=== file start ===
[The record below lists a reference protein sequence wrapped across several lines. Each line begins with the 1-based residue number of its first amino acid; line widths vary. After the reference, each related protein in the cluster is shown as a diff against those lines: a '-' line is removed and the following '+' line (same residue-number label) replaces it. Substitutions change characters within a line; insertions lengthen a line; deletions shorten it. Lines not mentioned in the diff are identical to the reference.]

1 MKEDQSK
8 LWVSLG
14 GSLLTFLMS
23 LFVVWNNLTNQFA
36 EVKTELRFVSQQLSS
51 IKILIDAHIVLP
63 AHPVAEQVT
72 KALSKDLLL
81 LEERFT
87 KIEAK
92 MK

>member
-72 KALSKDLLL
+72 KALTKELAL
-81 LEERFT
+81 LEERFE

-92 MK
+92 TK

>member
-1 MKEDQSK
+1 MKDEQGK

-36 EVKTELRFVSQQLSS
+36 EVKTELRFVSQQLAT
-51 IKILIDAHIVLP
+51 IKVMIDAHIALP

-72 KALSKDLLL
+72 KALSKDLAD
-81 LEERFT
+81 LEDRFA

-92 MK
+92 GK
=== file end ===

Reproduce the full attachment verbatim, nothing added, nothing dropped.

[The record below lists a reference protein sequence wrapped across several lines. Each line begins with the 1-based residue number of its first amino acid; line widths vary. After the reference, each related protein in the cluster is shown as a diff against those lines: a '-' line is removed and the following '+' line (same residue-number label) replaces it. Substitutions change characters within a line; insertions lengthen a line; deletions shorten it. Lines not mentioned in the diff are identical to the reference.]

1 MKEDQSK
8 LWVSLG
14 GSLLTFLMS
23 LFVVWNNLTNQFA
36 EVKTELRFVSQQLSS
51 IKILIDAHIVLP
63 AHPVAEQVT
72 KALSKDLLL
81 LEERFT
87 KIEAK
92 MK

>member
-72 KALSKDLLL
+72 KALTKELAL
-81 LEERFT
+81 LEERFE

-92 MK
+92 TK

>member
-1 MKEDQSK
+1 MKDEQGK

-36 EVKTELRFVSQQLSS
+36 EVKTELRFVSQQLAT
-51 IKILIDAHIVLP
+51 IKVMIDAHIALP

-72 KALSKDLLL
+72 KALSKDLAD
-81 LEERFT
+81 LEDRFA

-92 MK
+92 GK